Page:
The results of all blood cultures were reviewed to identify the number of MDR bacterial BSIs between January 01, 2018 and December 31, 2020. MDR bacteria were defined as extended spectrum beta-lactamase (ESBL) producing Escherichia coli (ESBL-EC), ESBL producing Klebsiella pneumoniae (ESBL-KP), carbapenem-resistant K. pneumoniae (CRKP), carbapenem-resistant Pseudomonas aeruginosa (CRPA), carbapenem-resistant Acinetobacter baumannii (CRAB), methicillin-resistant Staphylococcus aureus (MRSA), and vancomycin-resistant Enterococcus faecium (VRE). Although not MDR, we included BSIs caused by ampicillin-resistant E. faecium (ARE) in our analysis since they may trigger the increased consumption of glycopeptides. Only blood cultures that were drawn on hospital day 3 or later were included in the study. BSI with the same MDR bacteria after 14 days of the first episode was defined as a new episode. Infection density rates (IDR) of BSIs caused by MDR bacteria were calculated for 2018, 2019, and 2020 per 10,000 patient days; conditional maximum likelihood estimate (CMLE) of rate ratio (RR), 95% confidence intervals (CI) were calculated by using OpenEpi (Open-Source Epidemiologic Statistics for Public Health) version 3.01 ( The Mid-P exact test was used to compare CMLE in COVID ICUs with other ICUs as well as to compare CMLE in COVID-19 wards with other medical wards. P <0.05 was considered statistically significant.

A limited number of A. baumannii strains that were isolated from various clinical samples (blood 11, deep tracheal aspirate 2, and sputum 2 samples) taken from patients hospitalized at COVID-19 ICU on September 2020 underwent molecular epidemiological investigation by pulse-field gel electrophoresis (PFGE) as described previously [11]. Infection Control Committee reports were reviewed to identify the incidence rate of CRAB infections in COVID-19 ICUs.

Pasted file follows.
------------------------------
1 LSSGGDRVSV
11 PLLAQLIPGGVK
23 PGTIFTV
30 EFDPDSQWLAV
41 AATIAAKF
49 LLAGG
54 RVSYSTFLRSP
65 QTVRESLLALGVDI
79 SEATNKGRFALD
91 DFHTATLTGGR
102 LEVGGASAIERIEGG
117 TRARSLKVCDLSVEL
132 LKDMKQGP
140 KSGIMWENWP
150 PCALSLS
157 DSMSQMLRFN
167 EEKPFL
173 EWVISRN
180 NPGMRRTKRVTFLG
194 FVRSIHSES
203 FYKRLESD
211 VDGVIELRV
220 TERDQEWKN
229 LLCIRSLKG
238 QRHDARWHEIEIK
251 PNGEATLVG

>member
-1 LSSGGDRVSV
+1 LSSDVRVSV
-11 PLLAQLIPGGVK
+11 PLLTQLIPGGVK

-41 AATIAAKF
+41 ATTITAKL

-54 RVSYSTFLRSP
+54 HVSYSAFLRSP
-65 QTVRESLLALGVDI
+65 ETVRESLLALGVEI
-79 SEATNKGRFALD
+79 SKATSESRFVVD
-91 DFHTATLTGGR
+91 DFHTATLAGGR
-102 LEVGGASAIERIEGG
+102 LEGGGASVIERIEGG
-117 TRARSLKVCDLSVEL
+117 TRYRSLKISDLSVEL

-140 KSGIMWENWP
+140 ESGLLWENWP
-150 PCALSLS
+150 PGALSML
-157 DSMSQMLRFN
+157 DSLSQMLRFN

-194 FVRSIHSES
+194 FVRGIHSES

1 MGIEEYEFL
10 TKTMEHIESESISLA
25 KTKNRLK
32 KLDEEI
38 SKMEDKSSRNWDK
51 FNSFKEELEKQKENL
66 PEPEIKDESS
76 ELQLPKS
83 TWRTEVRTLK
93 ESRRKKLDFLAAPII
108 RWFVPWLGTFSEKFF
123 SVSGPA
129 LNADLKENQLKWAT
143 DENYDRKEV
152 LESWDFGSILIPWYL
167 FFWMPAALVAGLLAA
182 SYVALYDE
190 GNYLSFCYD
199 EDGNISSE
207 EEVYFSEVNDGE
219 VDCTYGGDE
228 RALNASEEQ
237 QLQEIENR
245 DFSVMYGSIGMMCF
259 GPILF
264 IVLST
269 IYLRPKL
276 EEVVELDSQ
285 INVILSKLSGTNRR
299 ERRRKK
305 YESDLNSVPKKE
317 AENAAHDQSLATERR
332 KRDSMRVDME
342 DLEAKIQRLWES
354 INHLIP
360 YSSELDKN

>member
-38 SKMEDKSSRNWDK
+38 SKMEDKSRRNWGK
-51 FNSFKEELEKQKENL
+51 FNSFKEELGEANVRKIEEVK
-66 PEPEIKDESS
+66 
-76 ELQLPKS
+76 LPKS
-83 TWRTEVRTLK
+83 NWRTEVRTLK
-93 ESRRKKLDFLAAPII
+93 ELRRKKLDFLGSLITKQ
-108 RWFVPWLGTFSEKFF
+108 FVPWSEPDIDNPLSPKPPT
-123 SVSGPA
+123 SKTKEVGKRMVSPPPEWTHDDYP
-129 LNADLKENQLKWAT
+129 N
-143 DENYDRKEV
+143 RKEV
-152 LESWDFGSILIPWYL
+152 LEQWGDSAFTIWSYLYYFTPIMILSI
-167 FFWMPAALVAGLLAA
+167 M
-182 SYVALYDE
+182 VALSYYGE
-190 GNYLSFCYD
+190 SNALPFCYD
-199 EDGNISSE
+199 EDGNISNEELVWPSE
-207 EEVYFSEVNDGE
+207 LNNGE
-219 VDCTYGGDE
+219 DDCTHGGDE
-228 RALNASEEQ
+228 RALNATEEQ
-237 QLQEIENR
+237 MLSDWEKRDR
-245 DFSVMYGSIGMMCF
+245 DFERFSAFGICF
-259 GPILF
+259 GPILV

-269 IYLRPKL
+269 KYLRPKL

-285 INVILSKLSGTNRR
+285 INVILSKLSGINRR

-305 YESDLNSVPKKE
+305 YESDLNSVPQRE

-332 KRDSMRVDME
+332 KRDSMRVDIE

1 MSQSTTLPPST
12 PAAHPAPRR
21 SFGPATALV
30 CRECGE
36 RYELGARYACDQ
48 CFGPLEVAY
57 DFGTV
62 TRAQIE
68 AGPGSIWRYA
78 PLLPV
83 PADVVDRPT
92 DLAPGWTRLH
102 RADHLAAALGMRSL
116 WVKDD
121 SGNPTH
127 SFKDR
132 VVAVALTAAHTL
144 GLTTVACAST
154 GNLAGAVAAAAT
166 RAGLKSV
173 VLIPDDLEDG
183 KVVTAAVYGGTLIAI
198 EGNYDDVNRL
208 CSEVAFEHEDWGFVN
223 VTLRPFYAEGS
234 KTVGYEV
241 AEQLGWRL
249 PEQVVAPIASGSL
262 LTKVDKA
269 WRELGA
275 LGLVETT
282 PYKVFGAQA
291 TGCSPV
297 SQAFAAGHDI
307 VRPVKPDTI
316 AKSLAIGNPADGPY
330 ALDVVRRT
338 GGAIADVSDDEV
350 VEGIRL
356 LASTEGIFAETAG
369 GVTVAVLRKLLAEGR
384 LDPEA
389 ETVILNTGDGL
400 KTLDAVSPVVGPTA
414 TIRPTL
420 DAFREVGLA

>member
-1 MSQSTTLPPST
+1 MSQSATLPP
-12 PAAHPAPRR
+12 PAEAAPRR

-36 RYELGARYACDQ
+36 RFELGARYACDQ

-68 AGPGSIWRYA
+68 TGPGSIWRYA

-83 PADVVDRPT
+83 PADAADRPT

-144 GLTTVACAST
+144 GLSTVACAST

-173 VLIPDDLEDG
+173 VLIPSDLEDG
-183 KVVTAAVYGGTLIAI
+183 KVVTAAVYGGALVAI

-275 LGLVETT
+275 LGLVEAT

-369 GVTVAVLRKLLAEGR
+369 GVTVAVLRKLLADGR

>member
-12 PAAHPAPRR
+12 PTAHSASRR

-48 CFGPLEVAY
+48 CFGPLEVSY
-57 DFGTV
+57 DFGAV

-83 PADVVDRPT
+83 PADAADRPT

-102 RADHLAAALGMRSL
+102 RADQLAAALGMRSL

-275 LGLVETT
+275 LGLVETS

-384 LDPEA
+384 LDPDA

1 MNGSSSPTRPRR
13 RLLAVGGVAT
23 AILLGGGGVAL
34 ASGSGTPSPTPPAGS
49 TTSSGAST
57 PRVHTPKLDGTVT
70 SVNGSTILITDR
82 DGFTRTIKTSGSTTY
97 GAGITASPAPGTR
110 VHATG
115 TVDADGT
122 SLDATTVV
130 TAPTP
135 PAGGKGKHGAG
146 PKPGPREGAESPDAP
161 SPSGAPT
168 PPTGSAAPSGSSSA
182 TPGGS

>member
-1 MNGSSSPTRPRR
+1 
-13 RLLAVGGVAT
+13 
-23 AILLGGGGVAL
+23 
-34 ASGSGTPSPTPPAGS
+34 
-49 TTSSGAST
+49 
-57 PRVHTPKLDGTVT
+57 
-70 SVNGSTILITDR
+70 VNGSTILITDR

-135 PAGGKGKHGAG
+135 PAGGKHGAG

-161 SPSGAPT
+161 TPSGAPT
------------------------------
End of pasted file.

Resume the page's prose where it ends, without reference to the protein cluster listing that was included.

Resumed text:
This report was prepared as a routine practice of infection control committee, and its publication was approved by Hacettepe University Non-Interventional Clinical Researches Ethics Board.


The IDR of BSIs caused by ESBL-EC, ESBL-KP, CREC, CRKP, MRSA, and VRE were similar each year. However, there was a significant increase in the IDRs of BSIs caused by CRAB and ARE in the pandemic hospital in 2020 compared to those IDRs in 2018 and 2019 (Table 1 [Tab. 1]).

The IDRs of CRAB and ARE were higher in COVID-19 ICUs than non-COVID-19 ICUs in the pandemic hospital, whereas the IDRs of CRKP was higher in the latter (Table 2 [Tab. 2]).

The highest IDR of CRKP per 10,000 patient days was detected in the Neurology ICU (44.05, 95% Confidence interval (CI) 23.8–74.8), followed by the Medical ICU (24.98, 95% CI 11.6–47.43), and the General Surgical ICU (19.6, 95% CI 7.2–43.6). The IDRs of BSIs caused by ESBL-KP, CRPA, MRSA, VRE, and ARE were similar in the pandemic hospital and Oncology Hospital; however, the IDR of CRAB BSI was higher in pandemic hospital and the IDR of CRKP and ESBL-EC BSIs were higher in the Oncology Hospital (Table 1 [Tab. 1]). There were no cases of carbapenem-susceptible ESBL-KP in COVID-19 ICUs.

During the early phase of the pandemic, the IDRs of BSIs and pneumonia caused by CRAB were low in the first (5.47, 95% CI 2.01–12.2) and second quarter (2.95, 95% CI 0.75–8.02) of 2020, but there was a significant increase in the third (14.8, %95 CI 9.5-22) and fourth quarters (11.9, 95% CI 7.9–17.3). PFGE revealed nine different genotypes in 15 CARB strains isolated from various clinical samples obtained from 14 patients hospitalized at the COVID-19 ICU in September 2020 (Figure 1 [Fig. 1]).

There was no difference in IDRs of BSIs between COVID-19 wards and other medical wards regarding ESBL-KP, CRAB, and ARE. The IDRs of BSIs caused by ESBL-EC and CRKP was higher in other medical wards than in COVID-19 wards. There were no cases with CRPA, VRE, and MRSA BSIs in COVID-19 wards (Table 2 [Tab. 2]).